Miller and Riley stumbled ahead and found Johnson and Hernandez, both wounded, huddled in their truck. Riley, whose weapon had malfunctioned, tried desperately to grab an M-16 rifle from the demolished Humvee but was unsuccessful. He then tried to fire the rifles of Johnson and Hernandez, but they jammed, according to the Army's investigative report. Many of the company's rifles jammed because of the dusty conditions and lack of maintenance, the Army later found. The sergeant told his wounded subordinates to take cover, then stayed with them to protect them.

Miller, meanwhile, spotted an Iraqi dump truck and raced toward it, hoping to commandeer it and drive the survivors to safety. As he ran, he could see the smoky tails of rocket-propelled grenades sail past him. Bullets kicked up dirt on the road.

Miller reached an earthen berm just across the road from the Iraqi truck. Then he noticed a group of Iraqis in front of the dump truck, some 50 feet away, setting up a mortar tube. A rocket-propelled grenade slammed into the far side of the berm, and Miller rolled out the other side. When he crawled back inside and peered over the top, he could see an Iraqi ready to drop a mortar round into the tube.

But Miller's rifle was jammed. A spent round would eject, but the new round would only go halfway into the chamber. Miller slammed his palm into a lever on the side of the gun, and the bullet slid into place. He raised his rifle and fired. The Iraqi collapsed in a heap before he could fire the mortar round.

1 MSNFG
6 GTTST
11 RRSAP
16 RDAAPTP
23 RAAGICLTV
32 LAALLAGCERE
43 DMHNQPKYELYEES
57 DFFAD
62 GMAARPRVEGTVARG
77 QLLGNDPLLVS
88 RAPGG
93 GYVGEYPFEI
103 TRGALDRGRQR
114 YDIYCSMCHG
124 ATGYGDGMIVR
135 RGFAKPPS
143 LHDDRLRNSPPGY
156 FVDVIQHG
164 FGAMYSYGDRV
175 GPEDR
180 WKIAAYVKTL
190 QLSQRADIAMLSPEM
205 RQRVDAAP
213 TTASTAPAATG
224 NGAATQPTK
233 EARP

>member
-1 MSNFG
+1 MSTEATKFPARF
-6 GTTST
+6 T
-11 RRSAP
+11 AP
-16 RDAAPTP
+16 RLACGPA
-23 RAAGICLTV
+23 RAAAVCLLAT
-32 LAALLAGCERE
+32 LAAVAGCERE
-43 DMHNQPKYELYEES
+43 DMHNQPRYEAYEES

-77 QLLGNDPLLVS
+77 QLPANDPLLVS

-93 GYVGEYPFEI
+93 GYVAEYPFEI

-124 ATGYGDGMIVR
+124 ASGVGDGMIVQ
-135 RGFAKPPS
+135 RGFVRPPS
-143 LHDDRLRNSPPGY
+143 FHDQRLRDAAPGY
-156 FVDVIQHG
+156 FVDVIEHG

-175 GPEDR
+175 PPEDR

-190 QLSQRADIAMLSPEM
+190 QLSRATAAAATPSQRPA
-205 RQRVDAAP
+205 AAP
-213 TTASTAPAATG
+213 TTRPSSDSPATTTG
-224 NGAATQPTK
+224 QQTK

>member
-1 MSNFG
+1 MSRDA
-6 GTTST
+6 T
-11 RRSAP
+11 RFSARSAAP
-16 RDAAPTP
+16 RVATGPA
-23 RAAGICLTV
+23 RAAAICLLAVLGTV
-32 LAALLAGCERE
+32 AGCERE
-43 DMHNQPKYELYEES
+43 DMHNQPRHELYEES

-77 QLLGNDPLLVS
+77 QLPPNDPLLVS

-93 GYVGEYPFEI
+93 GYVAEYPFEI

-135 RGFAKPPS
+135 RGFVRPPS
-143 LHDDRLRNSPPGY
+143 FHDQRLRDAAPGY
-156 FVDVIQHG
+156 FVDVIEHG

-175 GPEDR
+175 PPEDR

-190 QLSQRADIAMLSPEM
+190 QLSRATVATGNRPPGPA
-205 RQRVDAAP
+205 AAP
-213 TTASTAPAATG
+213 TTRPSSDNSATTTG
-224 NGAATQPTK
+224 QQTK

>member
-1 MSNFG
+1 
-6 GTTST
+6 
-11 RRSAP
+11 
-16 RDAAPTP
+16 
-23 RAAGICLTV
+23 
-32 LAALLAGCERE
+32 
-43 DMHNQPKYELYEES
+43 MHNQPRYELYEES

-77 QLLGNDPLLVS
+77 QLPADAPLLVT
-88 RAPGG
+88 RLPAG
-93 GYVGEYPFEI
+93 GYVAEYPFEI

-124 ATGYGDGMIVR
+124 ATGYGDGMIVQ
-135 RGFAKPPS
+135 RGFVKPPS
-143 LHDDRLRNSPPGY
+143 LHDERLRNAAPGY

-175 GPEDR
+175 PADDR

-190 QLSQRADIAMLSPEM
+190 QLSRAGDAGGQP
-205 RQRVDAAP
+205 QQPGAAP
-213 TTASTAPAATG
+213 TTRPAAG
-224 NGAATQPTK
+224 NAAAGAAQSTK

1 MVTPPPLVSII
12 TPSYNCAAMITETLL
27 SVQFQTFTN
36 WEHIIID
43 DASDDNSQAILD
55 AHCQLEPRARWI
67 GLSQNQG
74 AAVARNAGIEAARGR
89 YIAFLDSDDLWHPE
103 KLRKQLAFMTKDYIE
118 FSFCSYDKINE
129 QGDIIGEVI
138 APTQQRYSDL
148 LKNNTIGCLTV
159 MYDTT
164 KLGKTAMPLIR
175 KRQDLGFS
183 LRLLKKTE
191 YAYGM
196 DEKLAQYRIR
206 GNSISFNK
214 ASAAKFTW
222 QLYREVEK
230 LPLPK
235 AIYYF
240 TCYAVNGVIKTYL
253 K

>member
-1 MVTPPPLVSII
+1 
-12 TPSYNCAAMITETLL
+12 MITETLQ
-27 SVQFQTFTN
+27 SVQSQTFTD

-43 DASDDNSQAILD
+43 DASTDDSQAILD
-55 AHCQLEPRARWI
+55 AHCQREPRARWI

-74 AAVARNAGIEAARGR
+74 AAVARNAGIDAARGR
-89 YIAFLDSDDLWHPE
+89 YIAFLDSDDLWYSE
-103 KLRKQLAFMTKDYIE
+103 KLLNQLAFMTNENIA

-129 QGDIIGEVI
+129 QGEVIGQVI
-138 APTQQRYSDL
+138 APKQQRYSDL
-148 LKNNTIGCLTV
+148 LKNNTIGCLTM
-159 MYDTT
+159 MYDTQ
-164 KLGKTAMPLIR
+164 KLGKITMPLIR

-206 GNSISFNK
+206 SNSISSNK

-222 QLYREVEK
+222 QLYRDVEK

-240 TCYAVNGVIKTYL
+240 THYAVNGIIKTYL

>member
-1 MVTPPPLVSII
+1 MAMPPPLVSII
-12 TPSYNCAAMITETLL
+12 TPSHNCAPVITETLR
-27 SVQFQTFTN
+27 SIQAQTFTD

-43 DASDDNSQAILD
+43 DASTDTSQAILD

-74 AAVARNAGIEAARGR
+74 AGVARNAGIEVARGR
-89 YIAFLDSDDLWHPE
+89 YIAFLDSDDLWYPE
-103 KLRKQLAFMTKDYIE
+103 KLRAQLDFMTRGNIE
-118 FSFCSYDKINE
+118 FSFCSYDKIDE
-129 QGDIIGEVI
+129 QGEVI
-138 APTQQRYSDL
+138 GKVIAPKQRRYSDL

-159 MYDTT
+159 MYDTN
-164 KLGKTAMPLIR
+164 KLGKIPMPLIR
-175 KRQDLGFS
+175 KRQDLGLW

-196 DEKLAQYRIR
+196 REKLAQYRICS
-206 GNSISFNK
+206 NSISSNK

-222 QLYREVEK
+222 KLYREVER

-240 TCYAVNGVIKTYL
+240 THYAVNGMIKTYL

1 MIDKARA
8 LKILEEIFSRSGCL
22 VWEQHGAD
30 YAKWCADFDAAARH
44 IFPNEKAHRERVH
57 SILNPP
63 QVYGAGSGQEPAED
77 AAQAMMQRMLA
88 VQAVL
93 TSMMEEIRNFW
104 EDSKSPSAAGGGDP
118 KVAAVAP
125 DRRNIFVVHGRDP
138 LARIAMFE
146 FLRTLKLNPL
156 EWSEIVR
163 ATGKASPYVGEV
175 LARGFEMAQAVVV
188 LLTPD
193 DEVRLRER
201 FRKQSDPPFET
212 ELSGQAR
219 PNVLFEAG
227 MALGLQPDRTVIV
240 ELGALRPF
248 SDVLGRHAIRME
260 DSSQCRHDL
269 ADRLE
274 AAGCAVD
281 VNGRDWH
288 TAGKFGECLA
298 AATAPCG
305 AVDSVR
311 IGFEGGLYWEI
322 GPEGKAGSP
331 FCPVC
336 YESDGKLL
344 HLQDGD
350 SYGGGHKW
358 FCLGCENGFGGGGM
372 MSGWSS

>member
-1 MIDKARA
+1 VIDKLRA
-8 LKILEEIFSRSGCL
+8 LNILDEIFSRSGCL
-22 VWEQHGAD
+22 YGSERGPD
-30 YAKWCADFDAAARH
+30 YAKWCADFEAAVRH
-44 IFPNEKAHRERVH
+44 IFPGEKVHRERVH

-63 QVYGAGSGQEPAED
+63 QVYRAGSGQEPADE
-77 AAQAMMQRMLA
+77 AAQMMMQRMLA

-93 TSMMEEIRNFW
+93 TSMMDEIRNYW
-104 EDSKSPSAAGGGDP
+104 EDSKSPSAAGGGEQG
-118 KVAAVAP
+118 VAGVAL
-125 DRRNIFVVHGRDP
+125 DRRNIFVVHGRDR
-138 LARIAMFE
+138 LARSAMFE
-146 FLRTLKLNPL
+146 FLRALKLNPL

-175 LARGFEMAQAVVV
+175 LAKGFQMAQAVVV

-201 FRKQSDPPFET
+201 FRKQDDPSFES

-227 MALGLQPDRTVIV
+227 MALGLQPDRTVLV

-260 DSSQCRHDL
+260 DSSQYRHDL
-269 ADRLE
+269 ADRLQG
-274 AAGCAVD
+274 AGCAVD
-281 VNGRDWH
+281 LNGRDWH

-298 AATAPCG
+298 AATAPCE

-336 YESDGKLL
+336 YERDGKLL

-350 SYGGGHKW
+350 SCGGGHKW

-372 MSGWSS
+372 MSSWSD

Riley, in a telephone interview from Aberdeen Proving Ground where he is now an instructor at the Ordnance Center and School, said Miller "was behind a berm returning fire while the berm was being shot at. ... He'd pop up and fire." Bullets and RPG rounds "were smacking into everything all around."

Miller said he was never scared or even thinking about what he was doing, just reacting. His Army training returned: how to breathe, aim and squeeze the trigger. "The only thing I was thinking was if they don't get a mortar loaded, they can't blow them up," Miller said.

The remaining Iraqis jumped up and started firing their rifles at Miller, all missing. But their attack was never coordinated by having one take on Miller while the others launched mortar rounds at the remaining Americans.

One by one, Miller, by his count, shot seven Iraqis as each popped up and tried to work the mortar. After it was over, a large bruise spread over Miller's palm from the constant slapping against the rifle.

When the mortar pit fell silent, Miller turned around and saw an armed man running along a tree line behind him, shielded by two women. He shot toward them, and they all folded into the ground.